denitrification


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de·ni·tri·fi·ca·tion

(dē-nī'tri-fi-kā'shŭn),
1. Removal of nitrogen from any material or chemical compound; especially from the soil, as by certain (denitrifying) bacteria that render the nitrogen unavailable for plant growth.
2. Withdrawal of nitrogen from soil by plant growth.
Synonym(s): denitration

denitrification

the process by which nitrogenous compounds are degraded and nitrogen is returned to the air in gaseous form, e.g. the breaking down of nitrates and nitrites to gaseous nitrogen, carried out in the absence of oxygen by soil bacteria. The process is associated with waterlogged soils and low fertility. See NITROGEN CYCLE.
References in periodicals archive ?
In the paper titled, "Efficient autotrophic denitrification performance through Integrating the bio-oxidation of Fe(II) and Mn(II)," according to Junfeng and the team, high concentrations of Fe(II) and Mn(II) which co-existed in the natural groundwater body, could be easily oxidized as the electron donor.
Important terrestrial processes in the N cycle include biological N fixation (BNF), mineralization (conversion of organic N to inorganic N during the processes of organic matter decomposition), immobilization (transformation of soil inorganic N to organic N), volatilization (transformation of soil ammonium N to ammonia gas), nitrification (transformation of ammonium N to nitrate and nitrite N), denitrification (the process of nitrate/nitrite reduction by microbial activities), plant uptake from soil, resorption by living plant organs, adsorption and desorption by soil mineral particles, and N leaching from soil to aquatic systems.
After denitrification through the addition of carbon, the TN removal rate was 80%-90%.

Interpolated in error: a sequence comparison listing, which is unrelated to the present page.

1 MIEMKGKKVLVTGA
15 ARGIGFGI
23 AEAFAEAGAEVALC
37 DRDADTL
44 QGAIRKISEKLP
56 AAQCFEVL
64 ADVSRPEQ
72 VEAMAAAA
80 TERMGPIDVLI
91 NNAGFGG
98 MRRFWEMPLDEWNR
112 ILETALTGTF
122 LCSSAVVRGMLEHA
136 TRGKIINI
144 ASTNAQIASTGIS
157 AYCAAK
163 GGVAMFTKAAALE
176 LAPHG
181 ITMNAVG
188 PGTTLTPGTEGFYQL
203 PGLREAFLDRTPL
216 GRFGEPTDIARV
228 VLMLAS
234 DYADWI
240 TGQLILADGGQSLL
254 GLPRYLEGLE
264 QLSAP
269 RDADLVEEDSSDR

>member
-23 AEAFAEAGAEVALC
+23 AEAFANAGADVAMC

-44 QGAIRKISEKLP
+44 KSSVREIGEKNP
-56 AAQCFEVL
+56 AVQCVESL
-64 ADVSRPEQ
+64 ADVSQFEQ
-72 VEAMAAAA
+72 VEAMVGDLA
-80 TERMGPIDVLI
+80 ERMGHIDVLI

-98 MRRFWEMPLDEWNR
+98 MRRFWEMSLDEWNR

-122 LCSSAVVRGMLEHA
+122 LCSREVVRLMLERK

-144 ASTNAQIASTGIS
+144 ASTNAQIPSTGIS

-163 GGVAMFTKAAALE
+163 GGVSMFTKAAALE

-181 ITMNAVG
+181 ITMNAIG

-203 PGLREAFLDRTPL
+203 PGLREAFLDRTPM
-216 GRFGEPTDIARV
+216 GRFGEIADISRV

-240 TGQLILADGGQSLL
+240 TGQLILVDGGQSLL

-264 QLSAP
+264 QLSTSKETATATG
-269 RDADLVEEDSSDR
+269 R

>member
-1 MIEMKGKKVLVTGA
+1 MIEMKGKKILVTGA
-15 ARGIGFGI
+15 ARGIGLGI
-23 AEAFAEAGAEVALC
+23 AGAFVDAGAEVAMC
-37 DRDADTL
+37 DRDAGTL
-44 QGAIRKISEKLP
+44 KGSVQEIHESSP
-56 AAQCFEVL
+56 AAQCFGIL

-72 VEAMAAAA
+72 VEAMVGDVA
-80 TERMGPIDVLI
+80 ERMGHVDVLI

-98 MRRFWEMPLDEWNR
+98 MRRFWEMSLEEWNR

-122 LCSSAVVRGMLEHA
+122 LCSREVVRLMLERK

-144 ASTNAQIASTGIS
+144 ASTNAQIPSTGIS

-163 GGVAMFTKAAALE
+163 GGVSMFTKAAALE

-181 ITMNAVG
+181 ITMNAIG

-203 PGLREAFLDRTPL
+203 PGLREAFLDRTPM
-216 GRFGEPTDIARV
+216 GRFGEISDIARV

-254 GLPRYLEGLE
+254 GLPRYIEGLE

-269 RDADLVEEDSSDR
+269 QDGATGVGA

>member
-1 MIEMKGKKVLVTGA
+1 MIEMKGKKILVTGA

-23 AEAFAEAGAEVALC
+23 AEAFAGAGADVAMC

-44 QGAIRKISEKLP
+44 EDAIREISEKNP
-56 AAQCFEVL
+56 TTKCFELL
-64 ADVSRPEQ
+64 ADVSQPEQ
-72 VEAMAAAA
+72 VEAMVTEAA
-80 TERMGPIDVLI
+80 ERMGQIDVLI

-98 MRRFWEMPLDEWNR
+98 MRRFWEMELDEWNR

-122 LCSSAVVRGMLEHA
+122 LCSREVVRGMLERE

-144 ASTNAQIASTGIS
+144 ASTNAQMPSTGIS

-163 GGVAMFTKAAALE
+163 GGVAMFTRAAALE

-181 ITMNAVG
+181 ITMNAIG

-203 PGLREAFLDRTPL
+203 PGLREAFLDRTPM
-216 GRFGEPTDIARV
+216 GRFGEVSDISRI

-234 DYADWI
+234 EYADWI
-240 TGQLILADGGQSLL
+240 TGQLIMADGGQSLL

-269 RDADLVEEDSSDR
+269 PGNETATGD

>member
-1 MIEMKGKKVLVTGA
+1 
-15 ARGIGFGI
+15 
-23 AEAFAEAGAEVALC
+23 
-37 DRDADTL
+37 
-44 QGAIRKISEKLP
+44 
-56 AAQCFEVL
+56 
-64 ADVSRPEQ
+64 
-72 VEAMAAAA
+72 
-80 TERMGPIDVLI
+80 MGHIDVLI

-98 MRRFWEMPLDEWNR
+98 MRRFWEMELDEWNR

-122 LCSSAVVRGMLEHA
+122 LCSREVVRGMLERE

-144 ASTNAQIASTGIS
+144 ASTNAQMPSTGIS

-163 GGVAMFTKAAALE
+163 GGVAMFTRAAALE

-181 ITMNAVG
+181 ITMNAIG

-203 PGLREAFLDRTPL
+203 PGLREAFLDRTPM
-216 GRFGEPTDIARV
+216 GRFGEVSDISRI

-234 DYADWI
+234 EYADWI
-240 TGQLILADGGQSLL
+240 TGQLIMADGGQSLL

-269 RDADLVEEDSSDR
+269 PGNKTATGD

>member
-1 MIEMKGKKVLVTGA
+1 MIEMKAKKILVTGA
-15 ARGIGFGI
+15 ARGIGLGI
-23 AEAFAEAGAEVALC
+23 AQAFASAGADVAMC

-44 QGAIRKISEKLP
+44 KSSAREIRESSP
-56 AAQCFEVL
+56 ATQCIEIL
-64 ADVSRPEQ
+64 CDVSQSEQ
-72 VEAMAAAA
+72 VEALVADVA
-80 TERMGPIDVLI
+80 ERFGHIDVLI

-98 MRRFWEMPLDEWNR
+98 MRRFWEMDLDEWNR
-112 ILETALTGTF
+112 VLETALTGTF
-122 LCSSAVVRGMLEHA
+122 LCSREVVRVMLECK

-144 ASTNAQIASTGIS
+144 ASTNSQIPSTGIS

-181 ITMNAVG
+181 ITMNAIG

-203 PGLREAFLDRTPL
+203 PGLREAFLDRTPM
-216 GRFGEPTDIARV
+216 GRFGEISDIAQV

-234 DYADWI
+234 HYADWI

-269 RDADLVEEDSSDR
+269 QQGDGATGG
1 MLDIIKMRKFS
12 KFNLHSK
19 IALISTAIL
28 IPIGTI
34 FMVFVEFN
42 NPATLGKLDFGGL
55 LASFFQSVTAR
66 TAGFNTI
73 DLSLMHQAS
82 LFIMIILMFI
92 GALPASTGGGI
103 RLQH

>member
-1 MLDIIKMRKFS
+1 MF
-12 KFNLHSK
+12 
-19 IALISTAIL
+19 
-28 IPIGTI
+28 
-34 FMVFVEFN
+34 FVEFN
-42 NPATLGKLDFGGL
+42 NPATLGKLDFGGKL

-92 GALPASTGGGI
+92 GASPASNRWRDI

At the early and late rice main growth stages, the numbers of soil nitrifying and denitrification bacteria decreased as follows: HOM>LOM>RF>MF>CK.
On the other hand, the concentration of the feed and the dissolved oxygen concentration appeared to be the key to simultaneous nitrification and denitrification efficiency.
Putida Y-9 exhibited an excellent performance of denitrification with a low concentration of nitrite at low temperature.
In this studies was reported that low temperatures slow down the nitrification process since the activity of ammonia oxidizing bacteria decrease and also the denitrification is limited.
Measurements have relied on the use of inhibitors or strictly aerobic conditions to prevent denitrification, and isotopic labels, but rarely has it been clearly stated whether the calculations were based on net or gross rates, which may account for some of the variance in observed product ratios.
The stabilization reactor was a unique unit with different compartments that could be described as follows: i) SR: an aerated zone of suspended growth with a high presence of organic carbon; ii) SR an anoxic zone which favored denitrification; iii) SR an attached-suspended growth zone which favored nitrification and denitrification; and finally, iv) SR, an additional aerated zone of suspended growth with a high ammonia concentrations measured as total ammonia nitrogen (TAN) for favored nitrification.
Hence, the present study aims to achieve the nitrogen removal from MCW which contains a low C/N ratio via SND without external carbon sources for denitrification using a biofilm filtration system which was optimized with respect to i) nitrogen loading rate (NLR), ii) an appropriate position of air-diffuser, and iii) an aeration rate for SND.
By simultaneously achieving higher efficiency, increased output and low level of emissions of nitrogen oxides (NOx)(2) that enables elimination of denitrification equipment, the new gas cogeneration system reduces initial costs and increases running cost merits.
Nitrogen losses due to leaching surface volatilization and denitrification can be minimized by controlling the dissolution rate.